Elon Musk launches $43 billion hostile takeover of Twitter | CBC News


Tesla CEO Elon Musk is offering to buy Twitter, saying the social media platform he has criticized for failing to live up to free speech principles should be turned private.

Twitter Inc. said in a regulatory filing Thursday that Musk, currently the company’s largest shareholder, has proposed to buy the remaining shares of Twitter he doesn’t already own at $54.20 a share, an offer worth more than $43 billion. of dollars.

Musk called that price his best and last offer, although he did not provide details on financing. The offer is not binding and is subject to financing and other conditions.

“I invested in Twitter because I believe in its potential to be the platform for freedom of expression around the world, and I believe that freedom of expression is a social imperative for a functioning democracy,” Musk said in the presentation. “However, since making my investment, I now realize that the company will not prosper or meet this social imperative in its current form. Twitter must be transformed into a private company.”

Twitter said it has received Musk’s offer and will decide whether it is in the best interest of shareholders to accept or continue operating as a publicly traded company.

Wedbush analyst Daniel Ives said in a note to a client that he believes “this soap opera will end with Musk owning Twitter after this aggressive and hostile takeover of the company.” He believes it would be difficult for any other bidder or consortium to come forward and said Twitter’s board of directors will likely be forced to accept Musk’s offer or start a process to sell the company.

Musk disclosed in regulatory filings in recent weeks that he had been buying shares in near-daily batches beginning Jan. 31, ending up with a stake of about 9 percent. Only Vanguard Group’s set of mutual funds and ETFs controls more Twitter stock.

SEE | Musk’s involvement on Twitter raises questions about his plans:

Elon Musk becomes Twitter’s largest shareholder, raising questions about why

In an unexpected move, Tesla CEO Elon Musk has acquired a 9.2 percent stake in Twitter, becoming the social media company’s largest shareholder. Musk has not publicly disclosed a motive, but some experts say he is concerned he could use his involvement to change the tone of Twitter. 2:02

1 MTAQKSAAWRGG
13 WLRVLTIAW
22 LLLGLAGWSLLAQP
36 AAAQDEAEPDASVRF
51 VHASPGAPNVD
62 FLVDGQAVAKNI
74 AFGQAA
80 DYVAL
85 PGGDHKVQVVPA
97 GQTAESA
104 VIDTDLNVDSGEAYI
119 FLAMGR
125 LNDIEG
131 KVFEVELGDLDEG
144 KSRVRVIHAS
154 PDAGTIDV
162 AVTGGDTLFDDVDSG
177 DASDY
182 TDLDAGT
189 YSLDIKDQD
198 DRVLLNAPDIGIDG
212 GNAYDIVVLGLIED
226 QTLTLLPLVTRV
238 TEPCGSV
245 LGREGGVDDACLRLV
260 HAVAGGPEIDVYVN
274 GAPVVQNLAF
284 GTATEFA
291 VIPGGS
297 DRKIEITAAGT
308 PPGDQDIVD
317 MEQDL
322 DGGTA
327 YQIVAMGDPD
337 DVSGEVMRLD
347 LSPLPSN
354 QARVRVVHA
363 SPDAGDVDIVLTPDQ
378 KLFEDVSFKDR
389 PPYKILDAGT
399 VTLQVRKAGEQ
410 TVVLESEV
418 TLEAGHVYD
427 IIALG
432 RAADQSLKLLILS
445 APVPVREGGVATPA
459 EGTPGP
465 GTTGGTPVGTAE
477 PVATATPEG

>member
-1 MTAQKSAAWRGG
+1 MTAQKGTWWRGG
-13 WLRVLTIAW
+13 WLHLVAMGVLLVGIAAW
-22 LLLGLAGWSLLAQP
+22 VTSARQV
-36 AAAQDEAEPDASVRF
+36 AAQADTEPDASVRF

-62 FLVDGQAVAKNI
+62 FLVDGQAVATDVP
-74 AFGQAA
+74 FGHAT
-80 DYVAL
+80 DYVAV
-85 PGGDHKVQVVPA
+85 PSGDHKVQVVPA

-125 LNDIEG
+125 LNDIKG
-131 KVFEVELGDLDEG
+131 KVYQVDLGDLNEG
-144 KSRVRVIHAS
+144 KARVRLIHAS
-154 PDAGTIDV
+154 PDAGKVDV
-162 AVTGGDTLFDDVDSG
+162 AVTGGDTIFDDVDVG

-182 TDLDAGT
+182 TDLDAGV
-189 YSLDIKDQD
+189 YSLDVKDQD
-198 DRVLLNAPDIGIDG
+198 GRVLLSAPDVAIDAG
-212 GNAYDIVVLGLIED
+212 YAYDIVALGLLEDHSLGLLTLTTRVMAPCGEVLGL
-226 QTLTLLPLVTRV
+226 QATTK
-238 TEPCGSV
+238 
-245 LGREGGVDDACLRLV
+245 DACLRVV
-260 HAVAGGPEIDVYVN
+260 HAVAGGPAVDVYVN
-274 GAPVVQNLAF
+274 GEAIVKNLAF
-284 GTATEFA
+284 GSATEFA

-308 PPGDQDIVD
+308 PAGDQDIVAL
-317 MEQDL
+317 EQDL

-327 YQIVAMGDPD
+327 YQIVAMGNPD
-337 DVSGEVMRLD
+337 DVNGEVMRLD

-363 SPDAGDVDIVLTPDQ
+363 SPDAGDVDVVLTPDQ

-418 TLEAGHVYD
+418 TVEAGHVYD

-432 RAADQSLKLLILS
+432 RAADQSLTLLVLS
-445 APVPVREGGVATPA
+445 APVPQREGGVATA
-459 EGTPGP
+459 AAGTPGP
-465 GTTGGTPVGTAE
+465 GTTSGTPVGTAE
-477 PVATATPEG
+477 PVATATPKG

The billionaire has been a vocal critic of Twitter in recent weeks, mainly for his belief that it does not comply with the principles of free expression. The social media platform has angered supporters of Donald Trump and other far-right political figures who have had their accounts suspended for violating its content standards on violence, hate or harmful misinformation. Musk also has a history of his own tweets causing legal trouble.

After Musk announced his involvement, Twitter quickly offered him a seat on its board on the condition that he own no more than 14.9 percent of the company’s outstanding shares, according to a filing. But five days later he said that he had refused.

He did not explain why, but the decision coincided with a barrage of now-deleted tweets from Musk proposing major changes for the company, such as removing ads, its main source of revenue, and transforming its San Francisco headquarters into a homeless shelter. . Musk left a few hints on Twitter about his thinking, like “liking” a tweet that summed up the events in which Musk went from being “the biggest free speech stockholder” to being “told to behave well and not speak freely”.

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Musk’s 81 million followers on Twitter make him one of the most popular figures on the platform, rivaling pop stars like Ariana Grande and Lady Gaga. But his prolific tweets have at times gotten him in trouble with the SEC and others.

Musk and Tesla agreed in 2018 to pay $40 million in civil penalties and to have Musk’s tweets approved by a corporate lawyer after he tweeted about having the money to take Tesla private at $420 a share. That didn’t happen, but the tweet sent Tesla’s stock price higher. Musk’s latest issue with the SEC could be his delay in notifying regulators about his growing involvement in Twitter.

Musk has described himself as a “free speech absolutist” and has said he does not believe Twitter lives up to the principles of free speech, a view shared by supporters of Donald Trump and other figures. right-wing politicians who have had their accounts suspended for violating Twitter’s content rules.

Twitter shares rose 11 percent before the market opened. The stock is still below its 52-week high of around $73. Shares of Tesla, the electric vehicle maker led by Musk, fell about 0.9 percent.



Reference-www.cbc.ca

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